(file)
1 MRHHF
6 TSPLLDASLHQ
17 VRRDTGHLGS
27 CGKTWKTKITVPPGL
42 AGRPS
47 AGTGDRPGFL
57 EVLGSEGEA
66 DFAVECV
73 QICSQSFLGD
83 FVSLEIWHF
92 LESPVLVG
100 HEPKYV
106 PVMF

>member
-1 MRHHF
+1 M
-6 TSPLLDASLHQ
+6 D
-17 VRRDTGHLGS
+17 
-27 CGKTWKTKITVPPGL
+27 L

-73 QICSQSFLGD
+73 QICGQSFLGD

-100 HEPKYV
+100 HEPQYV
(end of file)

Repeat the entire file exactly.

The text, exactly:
1 MRHHF
6 TSPLLDASLHQ
17 VRRDTGHLGS
27 CGKTWKTKITVPPGL
42 AGRPS
47 AGTGDRPGFL
57 EVLGSEGEA
66 DFAVECV
73 QICSQSFLGD
83 FVSLEIWHF
92 LESPVLVG
100 HEPKYV
106 PVMF

>member
-1 MRHHF
+1 M
-6 TSPLLDASLHQ
+6 D
-17 VRRDTGHLGS
+17 
-27 CGKTWKTKITVPPGL
+27 L

-73 QICSQSFLGD
+73 QICGQSFLGD

-100 HEPKYV
+100 HEPQYV